A LITTLE FLIGHT READING
HUMOUR Passengers Who Make Your Flight Hell: The Lighter Side of Flying Geoffrey Thomas and others (Aerospace Technical Publications, $24.95) MOST of us have flight-from-hell stories, whether it’s about delays, the overweight person you have to share half your seat with or the theatrics of the flight crew. (Virgin Blue’s cabin attendants are often fertile ground: ‘‘ Here’s a whistle for attracting sharks,’’ is one of my favourites in the safety briefing.)
The subtitle is really what this book is about: the lighter side of flying. Geoffrey Thomas and his three co-authors have cast the net far and wide to produce 183 pages of mildly amusing stories (with cartoons by John Cheevers).
These tales rarely run to the laugh-outloud variety; a smile is as much as you can hope for. Air rage makes up one of the funnier sections, a sign of the times, perhaps. Drunken Australians loom large, unfortunately. Some of the exchanges between air-traffic controllers and pilots are amusing, too. Air-traffic control: ‘‘ Can you advise me what the showers are doing to the north of the field?’’ Pilot: ‘‘ They are raining on things and those things are getting quite wet.’’ Barry Oliver
LIFE STORY Quiet Snake Dreaming Denise Lawungkurr Goodfellow (Scrubfowl Press, $20) THE Adelaide-born author, who has been based in the Northern Territory since 1975, is a former Darwin city councillor and buffalo hunter and has written definitive guides on the birds and the fauna of Kakadu and the Top End. But this is a much more personal book. Denise Lawungkurr Goodfellow was adopted by an Aboriginal sister about a decade ago and has worked since with marginalised communities.
Her story is one of intense sadness, including childhood abuse and the suicide of her young brother, but Goodfellow’s is an inspirational journey, and she relates it here with great dignity and deep understanding of the belief systems, sorrows and hopes of indigenous society. To order: (08) 8932 8306. Susan Kurosawa
MEMOIR A House in Fez Suzanna Clarke (Penguin Australia, $49.95) BRISBANE journalist Suzanna Clarke and her radio presenter husband Sandy McCutcheon have a complicated tale to tell. It’s a story of restoring a traditional riad in the ancient Moroccan city of Fez, with all the expected pitfalls of starting over in such a thrilling city. Unlike most books in the lifechange genre, this production is styled like a mini coffee-table book with plenty of pictures to show the various stages of rebuilding and decorating the house.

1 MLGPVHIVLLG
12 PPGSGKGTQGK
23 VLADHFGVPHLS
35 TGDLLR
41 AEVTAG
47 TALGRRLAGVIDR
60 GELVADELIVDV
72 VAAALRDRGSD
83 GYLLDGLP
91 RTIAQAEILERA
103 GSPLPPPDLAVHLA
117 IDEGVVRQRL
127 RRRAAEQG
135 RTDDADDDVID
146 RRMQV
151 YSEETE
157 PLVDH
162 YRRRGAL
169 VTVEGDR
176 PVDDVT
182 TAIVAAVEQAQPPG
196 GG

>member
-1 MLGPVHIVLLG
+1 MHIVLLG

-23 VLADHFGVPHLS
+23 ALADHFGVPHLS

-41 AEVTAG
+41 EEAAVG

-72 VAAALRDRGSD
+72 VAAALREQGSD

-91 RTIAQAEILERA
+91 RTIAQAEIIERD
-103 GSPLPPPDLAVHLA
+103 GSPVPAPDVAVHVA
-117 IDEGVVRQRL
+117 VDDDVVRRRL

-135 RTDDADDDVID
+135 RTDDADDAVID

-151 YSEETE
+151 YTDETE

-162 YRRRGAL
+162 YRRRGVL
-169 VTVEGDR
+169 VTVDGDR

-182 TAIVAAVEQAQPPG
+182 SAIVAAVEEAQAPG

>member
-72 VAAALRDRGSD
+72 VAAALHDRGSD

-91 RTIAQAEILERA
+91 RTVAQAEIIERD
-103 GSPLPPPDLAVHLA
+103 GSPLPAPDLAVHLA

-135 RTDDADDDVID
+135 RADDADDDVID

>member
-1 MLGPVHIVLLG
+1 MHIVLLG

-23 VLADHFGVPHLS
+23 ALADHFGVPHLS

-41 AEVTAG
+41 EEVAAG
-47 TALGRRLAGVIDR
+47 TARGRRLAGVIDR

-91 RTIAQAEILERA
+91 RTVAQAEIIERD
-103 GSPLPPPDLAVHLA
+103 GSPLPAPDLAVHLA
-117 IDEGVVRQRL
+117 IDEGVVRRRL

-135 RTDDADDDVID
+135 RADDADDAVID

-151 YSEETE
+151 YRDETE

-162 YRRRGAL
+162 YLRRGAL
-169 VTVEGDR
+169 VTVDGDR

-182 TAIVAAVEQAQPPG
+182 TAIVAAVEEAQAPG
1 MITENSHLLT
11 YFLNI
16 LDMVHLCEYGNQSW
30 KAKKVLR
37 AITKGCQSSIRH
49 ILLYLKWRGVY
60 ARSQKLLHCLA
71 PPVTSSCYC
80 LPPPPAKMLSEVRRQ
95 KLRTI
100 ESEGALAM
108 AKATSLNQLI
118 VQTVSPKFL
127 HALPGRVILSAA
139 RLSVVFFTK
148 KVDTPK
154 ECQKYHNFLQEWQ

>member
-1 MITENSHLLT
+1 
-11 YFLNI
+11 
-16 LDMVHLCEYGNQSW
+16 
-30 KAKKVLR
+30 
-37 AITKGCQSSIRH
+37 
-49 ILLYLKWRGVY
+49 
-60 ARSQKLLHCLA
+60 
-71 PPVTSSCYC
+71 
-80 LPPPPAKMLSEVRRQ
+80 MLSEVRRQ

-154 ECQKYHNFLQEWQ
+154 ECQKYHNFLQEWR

The end results are gorgeous: tiled fountains, embellished archways, handcarved and painted ceilings and all the trappings of a comfortable, brightly coloured home. The narrative is unsatisfyingly thin in parts but the photography definitely is gorgeous enough to consider an exotic Moroccan transplant of one’s own. Alexandra James
ADVENTURE This is Not a Drill Paul Carter (Allen & Unwin, $24.95) SELF-CONFESSED adrenalin junkie Paul Carter can’t be accused of a slow start. We join him in the middle of a full-scale emergency on a Russian oil rig. It’s listing badly and he’s among 120 men scrambling for survival suits and a spot on the nearest lifeboat.
Shaven-headed Carter, who lives in Perth, is also described as a motorbike fanatic and madman (a favourite hobby is collecting knives). I missed his first book, Don’tTellMumIWorkontheRigs(She ThinksI’maPianoPlayerina Whorehouse) , though quite how that title sailed past me is a mystery.
In ThisisNotaDrill (get it?) he’s still working on rigs, gleefully recounting all manner of dubious tales, many involving bad language — the Japanese rig is an exception — or heavy drinking (on shore). Or both.
Our man’s never far from the action — coups, riots, civil wars — but there are surprising lighter moments, such as when he is reunited with his father and a touching proposal (accepted). But he has a confronting way with words: Miguel has a face that looks like it’s been set on fire a couple of times and put out with a cricket bat.’’ Hmm. Barry Oliver